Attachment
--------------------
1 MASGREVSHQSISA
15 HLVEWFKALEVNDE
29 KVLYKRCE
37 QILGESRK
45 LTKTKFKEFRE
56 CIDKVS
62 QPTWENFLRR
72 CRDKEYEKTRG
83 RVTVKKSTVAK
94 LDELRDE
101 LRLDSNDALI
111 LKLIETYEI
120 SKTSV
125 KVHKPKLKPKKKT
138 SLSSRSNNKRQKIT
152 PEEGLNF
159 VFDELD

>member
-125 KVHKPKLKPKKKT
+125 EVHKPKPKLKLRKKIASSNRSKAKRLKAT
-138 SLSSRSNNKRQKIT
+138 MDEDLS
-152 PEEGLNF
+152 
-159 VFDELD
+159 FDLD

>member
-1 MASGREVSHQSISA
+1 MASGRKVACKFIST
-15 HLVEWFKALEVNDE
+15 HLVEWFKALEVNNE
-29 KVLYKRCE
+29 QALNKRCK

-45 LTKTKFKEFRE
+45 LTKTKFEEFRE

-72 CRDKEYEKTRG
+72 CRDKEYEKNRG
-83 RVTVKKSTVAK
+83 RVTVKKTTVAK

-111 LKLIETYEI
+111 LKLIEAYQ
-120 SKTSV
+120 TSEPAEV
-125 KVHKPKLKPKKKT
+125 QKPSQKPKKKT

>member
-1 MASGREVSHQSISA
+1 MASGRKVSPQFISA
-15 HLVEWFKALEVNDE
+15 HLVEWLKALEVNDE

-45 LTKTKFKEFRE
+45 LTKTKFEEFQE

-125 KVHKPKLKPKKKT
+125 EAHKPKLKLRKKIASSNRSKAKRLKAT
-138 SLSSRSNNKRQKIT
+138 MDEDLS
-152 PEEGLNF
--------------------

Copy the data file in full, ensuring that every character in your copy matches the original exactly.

1 MASGREVSHQSISA
15 HLVEWFKALEVNDE
29 KVLYKRCE
37 QILGESRK
45 LTKTKFKEFRE
56 CIDKVS
62 QPTWENFLRR
72 CRDKEYEKTRG
83 RVTVKKSTVAK
94 LDELRDE
101 LRLDSNDALI
111 LKLIETYEI
120 SKTSV
125 KVHKPKLKPKKKT
138 SLSSRSNNKRQKIT
152 PEEGLNF
159 VFDELD

>member
-125 KVHKPKLKPKKKT
+125 EVHKPKPKLKLRKKIASSNRSKAKRLKAT
-138 SLSSRSNNKRQKIT
+138 MDEDLS
-152 PEEGLNF
+152 
-159 VFDELD
+159 FDLD

>member
-1 MASGREVSHQSISA
+1 MASGRKVACKFIST
-15 HLVEWFKALEVNDE
+15 HLVEWFKALEVNNE
-29 KVLYKRCE
+29 QALNKRCK

-45 LTKTKFKEFRE
+45 LTKTKFEEFRE

-72 CRDKEYEKTRG
+72 CRDKEYEKNRG
-83 RVTVKKSTVAK
+83 RVTVKKTTVAK

-111 LKLIETYEI
+111 LKLIEAYQ
-120 SKTSV
+120 TSEPAEV
-125 KVHKPKLKPKKKT
+125 QKPSQKPKKKT

>member
-1 MASGREVSHQSISA
+1 MASGRKVSPQFISA
-15 HLVEWFKALEVNDE
+15 HLVEWLKALEVNDE

-45 LTKTKFKEFRE
+45 LTKTKFEEFQE

-125 KVHKPKLKPKKKT
+125 EAHKPKLKLRKKIASSNRSKAKRLKAT
-138 SLSSRSNNKRQKIT
+138 MDEDLS
-152 PEEGLNF